At 3:30 on Wednesday morning, following 15 hours of amendment votes on the Democrats’ $3.5 trillion human infrastructure bill, morally bankrupt Senate Majority Leader Chuck Schumer tried to force a vote on the For the People Act by unanimous consent, according to The Houston Chronicle.
Nice try, Chuck.
Immediately, Republican Sen. Ted Cruz of Texas took to the Senate floor to deliver precisely the smackdown that Schumer deserved.
The Chronicle reported that Cruz “objected repeatedly,” calling the legislation “a federal government takeover of elections” and a “massive power grab by Democrats.” The “back-and-forth” with Schumer lasted for about 15 minutes.
Cruz told colleagues, “This bill would constitute a federal government takeover of elections. It would constitute a massive power grab by Democrats. It would disenfranchise millions of Americans and it would do precisely the opposite of its nominal title, ‘For The People.’ It is, instead, for the politicians because it entrenches politicians and ensures that the people cannot vote them out of office.
“It would strike down virtually every reasonable voter integrity law in the country, including voter ID laws supported by the overwhelming majority of this country, including prohibitions on ballot harvesting, again widely supported by people in this country. It would mandate that felons be allowed to vote, and it would automatically register millions of illegal aliens to vote. It would profoundly undermine democracy in this country, and for that reason, I object.”
— Forbes (@Forbes) August 11, 2021
Senate Minority Leader Mitch McConnell also objected strenuously to Schumer’s move to sneak the bill through a weary Senate. In his remarks, he said, “Maybe this is just concluding the night with a little comic relief.”
FOR THE PEOPLE ACT: Earlier this morning, Senate Minority Leader Mitch McConnell (R-KY) assailed Democrats for immediately pushing to pass the For the People Act: “Maybe this is just concluding the night with a little comic relief.” pic.twitter.com/3BTyIlZfZW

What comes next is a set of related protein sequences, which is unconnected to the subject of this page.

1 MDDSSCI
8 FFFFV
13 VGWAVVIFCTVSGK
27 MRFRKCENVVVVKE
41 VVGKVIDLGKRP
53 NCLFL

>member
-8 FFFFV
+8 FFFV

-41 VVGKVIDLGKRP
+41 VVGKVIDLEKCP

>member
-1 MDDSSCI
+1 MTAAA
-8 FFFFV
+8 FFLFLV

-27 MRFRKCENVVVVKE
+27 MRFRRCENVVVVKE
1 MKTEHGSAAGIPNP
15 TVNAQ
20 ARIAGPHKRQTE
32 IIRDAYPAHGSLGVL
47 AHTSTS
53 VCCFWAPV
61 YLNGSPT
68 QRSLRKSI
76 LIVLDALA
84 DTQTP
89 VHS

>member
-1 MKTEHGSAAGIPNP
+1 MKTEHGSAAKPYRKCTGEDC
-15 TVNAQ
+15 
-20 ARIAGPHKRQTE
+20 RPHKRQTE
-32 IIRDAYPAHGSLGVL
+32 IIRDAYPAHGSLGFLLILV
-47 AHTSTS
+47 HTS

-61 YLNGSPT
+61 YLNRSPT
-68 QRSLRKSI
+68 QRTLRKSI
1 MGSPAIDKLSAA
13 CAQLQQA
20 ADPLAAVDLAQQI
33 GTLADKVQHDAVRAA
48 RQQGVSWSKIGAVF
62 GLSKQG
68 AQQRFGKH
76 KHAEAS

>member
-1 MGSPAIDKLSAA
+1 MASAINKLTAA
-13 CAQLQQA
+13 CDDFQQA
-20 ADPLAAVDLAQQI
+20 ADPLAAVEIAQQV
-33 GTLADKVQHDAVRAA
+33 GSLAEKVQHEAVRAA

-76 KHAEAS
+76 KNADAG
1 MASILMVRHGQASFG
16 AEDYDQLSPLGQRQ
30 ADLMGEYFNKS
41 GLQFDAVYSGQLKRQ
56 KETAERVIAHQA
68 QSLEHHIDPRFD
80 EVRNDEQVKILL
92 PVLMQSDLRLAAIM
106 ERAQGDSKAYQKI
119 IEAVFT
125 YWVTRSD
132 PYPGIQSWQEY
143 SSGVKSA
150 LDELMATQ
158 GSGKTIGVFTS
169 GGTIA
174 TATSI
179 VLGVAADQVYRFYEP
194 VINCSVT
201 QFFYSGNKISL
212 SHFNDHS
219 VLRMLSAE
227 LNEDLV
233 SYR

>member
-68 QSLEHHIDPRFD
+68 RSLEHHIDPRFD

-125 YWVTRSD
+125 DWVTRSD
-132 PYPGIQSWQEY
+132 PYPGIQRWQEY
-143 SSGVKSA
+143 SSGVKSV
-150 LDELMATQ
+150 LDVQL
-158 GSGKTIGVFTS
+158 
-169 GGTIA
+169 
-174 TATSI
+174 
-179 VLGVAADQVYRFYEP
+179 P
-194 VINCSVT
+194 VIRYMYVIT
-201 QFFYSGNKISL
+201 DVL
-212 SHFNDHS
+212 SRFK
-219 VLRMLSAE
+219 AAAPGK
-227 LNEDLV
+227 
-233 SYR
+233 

— Forbes (@Forbes) August 11, 2021
Having been well pleased with the flexibility in voting methods the pandemic allowed them, and certainly with the results of the 2020 election, Democrats would like to make these changes permanent. The result is the For the People Act of 2021, also known as HR 1 or S 1, which would essentially federalize U.S. elections. Among its many dangerous provisions, this bill would eliminate voter ID laws.
As the Texas state House of Representatives prepared to take up new voter integrity legislation in July, the majority of House Democrats fled the state to deny the chamber the quorum necessary to pass the bill.
They headed to Washington, D.C., where they have been lobbying Democratic leaders to pass the For the People Act. They had hoped to force a vote on the bill.
Cruz’s strenuous pushback essentially killed the chances of that happening, at least for now.
Schumer “acted in the predawn hours under sharp demands from activists, elected officials and voters in states where Republican legislators have passed new voting restrictions,” The Washington Post reported.
Following the 4 a.m. brouhaha on Wednesday, Schumer said, “Let there be no mistake about what is going on here. We have reached a point in this chamber where Republicans appear to oppose any measure — any measure, no matter how common sense — to protect voting rights and strengthen our democracy.”
Schumer vowed to take up “voting rights” when the Senate reconvenes following the summer recess.
I don’t quite know what he thinks will be any different one month from now. It’s a terrible bill from beginning to end; there’s no part of it where the two parties could hope to find common ground. Republicans remain adamantly opposed to the democracy-crushing bill.
The all-night session marked the end of the summer session and the Senate adjourned until mid-September.
The Texas Tribune reported Washington is currently a “legislative ghost town.” Although several Texas Democrats returned to the state this week, it’s unclear if the others will remain in D.C. or follow their fellow state congressmen home. Will they return to Texas where 52 arrest warrants await their arrival? That’s yet to be determined.
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